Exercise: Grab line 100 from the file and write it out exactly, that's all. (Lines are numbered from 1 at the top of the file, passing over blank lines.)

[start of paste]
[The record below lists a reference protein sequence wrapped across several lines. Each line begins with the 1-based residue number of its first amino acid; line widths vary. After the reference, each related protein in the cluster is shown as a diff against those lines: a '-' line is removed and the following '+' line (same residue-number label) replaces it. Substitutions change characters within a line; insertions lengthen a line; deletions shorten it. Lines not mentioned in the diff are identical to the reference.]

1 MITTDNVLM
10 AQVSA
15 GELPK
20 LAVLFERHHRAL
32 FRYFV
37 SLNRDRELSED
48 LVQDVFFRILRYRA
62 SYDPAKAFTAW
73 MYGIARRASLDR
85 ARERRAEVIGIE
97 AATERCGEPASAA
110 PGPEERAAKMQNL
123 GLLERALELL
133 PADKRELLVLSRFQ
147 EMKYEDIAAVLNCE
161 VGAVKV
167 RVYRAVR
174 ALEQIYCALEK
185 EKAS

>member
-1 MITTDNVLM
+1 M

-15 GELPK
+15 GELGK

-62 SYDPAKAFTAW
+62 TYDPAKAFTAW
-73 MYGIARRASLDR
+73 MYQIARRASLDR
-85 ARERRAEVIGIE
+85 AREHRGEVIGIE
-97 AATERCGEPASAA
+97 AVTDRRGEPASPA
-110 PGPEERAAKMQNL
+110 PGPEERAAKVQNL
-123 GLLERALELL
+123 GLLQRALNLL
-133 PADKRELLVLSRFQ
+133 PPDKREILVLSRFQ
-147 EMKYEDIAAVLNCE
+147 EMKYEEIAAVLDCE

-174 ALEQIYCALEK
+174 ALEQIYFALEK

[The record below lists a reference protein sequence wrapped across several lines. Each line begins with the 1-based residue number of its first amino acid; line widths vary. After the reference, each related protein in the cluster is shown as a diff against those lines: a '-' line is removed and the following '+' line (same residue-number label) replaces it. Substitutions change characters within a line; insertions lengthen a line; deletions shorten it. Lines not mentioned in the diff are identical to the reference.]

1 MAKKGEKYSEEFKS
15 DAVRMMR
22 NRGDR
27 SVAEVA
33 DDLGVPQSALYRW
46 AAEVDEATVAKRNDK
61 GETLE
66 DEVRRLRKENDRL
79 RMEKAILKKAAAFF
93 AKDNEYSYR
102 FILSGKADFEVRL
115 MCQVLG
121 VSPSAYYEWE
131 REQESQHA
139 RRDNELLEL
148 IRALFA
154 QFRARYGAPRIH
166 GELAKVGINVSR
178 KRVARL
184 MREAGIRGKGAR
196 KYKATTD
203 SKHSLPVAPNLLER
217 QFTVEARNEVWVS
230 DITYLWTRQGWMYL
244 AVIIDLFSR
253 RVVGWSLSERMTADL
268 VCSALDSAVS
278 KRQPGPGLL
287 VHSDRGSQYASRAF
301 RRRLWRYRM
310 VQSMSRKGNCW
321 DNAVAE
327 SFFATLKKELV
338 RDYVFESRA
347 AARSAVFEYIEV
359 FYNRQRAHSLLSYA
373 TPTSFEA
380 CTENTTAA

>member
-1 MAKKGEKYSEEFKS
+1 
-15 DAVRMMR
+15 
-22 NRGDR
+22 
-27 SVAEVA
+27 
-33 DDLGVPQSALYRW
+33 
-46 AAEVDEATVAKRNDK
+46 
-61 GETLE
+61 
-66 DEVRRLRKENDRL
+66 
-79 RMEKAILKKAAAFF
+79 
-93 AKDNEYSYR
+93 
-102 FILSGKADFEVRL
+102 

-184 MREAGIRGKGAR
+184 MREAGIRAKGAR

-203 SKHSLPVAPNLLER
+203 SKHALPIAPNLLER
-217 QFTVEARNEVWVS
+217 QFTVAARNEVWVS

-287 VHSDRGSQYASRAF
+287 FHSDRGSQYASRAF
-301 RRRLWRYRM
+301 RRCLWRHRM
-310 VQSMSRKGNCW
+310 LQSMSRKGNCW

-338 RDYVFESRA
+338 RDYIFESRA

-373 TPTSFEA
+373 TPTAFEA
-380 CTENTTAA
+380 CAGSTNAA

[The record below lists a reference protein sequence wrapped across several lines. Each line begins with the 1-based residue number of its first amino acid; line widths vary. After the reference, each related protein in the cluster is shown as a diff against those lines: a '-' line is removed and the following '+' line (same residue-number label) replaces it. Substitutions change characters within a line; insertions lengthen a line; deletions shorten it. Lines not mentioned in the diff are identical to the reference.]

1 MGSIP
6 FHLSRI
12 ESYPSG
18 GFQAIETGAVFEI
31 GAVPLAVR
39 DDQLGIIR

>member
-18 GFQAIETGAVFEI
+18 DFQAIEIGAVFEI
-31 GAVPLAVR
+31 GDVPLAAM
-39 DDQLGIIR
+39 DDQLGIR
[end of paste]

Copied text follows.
-79 RMEKAILKKAAAFF